One of the great things about science is simply how little we really know. Actually, that's not quite right. What is great is knowing just how little we know. Despite the vast store of knowledge and understanding that we have accumulated about the universe around us, we are left with deep, seemingly impenetrable mysteries. For some people, this is a cue to retreat into mysticism and superstition, a reaction that I simply don't understand. Even if, as Dawkins cautions, there are questions that are simply too difficult to be understood by humans, that doesn't mean we should stop trying to understand them. Kennedy didn't challenge us to go to the Moon because it was an easy task, but rather because it was a difficult one. We are at our best when we are reaching beyond our present understanding, beyond our present capabilities. If we are, as Michio Kaku suggests we could be, in the middle of a conversation without even knowing it, then simply throwing up our hands and retreating from attempting to answer the questions would mean that not only do we not know, we would never know.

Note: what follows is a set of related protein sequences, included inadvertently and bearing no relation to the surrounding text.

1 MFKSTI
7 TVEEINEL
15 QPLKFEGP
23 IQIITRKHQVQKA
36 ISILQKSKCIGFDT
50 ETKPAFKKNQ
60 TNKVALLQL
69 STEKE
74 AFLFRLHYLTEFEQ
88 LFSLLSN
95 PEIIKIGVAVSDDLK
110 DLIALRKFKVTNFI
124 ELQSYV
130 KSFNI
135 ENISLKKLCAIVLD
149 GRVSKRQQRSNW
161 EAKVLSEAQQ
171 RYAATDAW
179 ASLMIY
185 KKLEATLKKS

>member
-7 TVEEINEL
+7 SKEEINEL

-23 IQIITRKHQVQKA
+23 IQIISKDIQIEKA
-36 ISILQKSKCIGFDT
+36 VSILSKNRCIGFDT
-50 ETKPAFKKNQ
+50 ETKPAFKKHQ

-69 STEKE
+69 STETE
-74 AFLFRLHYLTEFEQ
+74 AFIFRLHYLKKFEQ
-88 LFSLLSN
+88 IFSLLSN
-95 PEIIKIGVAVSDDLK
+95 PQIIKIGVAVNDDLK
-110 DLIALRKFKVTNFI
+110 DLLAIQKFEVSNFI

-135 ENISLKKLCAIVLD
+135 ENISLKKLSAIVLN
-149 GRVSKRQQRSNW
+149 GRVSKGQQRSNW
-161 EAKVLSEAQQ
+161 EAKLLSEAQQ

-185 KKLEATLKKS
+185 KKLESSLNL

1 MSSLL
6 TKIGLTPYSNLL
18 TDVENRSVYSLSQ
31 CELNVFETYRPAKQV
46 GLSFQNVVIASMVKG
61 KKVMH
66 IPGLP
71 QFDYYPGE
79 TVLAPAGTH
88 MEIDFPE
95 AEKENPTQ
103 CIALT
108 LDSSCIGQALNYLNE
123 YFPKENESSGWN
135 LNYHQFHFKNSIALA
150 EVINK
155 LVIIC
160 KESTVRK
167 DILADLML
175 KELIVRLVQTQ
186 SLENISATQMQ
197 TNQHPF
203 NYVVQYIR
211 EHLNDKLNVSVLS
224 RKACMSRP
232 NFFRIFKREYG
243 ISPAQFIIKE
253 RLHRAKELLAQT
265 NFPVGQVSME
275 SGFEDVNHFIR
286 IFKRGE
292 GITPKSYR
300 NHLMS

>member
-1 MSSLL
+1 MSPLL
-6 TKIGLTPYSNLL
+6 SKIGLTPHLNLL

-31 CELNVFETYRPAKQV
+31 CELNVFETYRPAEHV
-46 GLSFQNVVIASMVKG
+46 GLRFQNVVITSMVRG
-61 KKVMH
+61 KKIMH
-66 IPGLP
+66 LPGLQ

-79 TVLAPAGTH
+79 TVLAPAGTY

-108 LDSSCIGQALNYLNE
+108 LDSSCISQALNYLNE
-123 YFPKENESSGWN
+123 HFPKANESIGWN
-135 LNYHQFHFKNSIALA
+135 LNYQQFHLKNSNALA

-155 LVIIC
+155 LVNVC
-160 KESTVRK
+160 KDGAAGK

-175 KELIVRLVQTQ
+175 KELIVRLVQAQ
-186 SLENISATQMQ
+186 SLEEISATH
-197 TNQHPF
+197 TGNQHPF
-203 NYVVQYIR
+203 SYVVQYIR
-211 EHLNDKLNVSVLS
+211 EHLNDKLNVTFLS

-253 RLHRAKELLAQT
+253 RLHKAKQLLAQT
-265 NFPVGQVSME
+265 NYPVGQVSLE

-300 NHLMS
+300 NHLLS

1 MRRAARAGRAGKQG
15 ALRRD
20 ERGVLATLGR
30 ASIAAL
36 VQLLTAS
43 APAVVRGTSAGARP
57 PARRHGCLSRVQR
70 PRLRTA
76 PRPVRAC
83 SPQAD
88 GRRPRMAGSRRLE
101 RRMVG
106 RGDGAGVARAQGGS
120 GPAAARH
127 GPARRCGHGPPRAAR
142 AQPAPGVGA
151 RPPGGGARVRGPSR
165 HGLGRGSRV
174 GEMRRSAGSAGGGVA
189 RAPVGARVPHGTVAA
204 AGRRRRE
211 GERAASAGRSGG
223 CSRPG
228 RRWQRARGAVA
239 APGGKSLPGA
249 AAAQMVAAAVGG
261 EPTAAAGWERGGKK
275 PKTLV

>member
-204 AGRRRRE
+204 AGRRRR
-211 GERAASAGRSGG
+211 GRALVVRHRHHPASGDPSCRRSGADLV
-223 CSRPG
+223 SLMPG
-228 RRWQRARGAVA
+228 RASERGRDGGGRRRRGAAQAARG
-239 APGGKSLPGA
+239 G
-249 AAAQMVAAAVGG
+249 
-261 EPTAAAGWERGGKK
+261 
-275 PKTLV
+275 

We are finite creatures. As Dawkins notes, matter flows from place to place, and for a short time, that matter becomes you. Our very existence is so unlikely that some might call it magic, but it is really the combination of luck, physics, extraordinary lengths of time, and vast volumes of space. Sagan said that given enough time, even the very improbable becomes probable, or even certain, and knowing that, there is no need to resort to assertions of miracle or magic to explain our presence. But the mere act of knowing just how extraordinarily lucky we are to merely exist and to be able to contemplate and understand the universe imposes upon us an obligation to actually do so. We are lucky to be here. We shouldn't waste the opportunity our existence affords us. That, to me, is our place in the universe.
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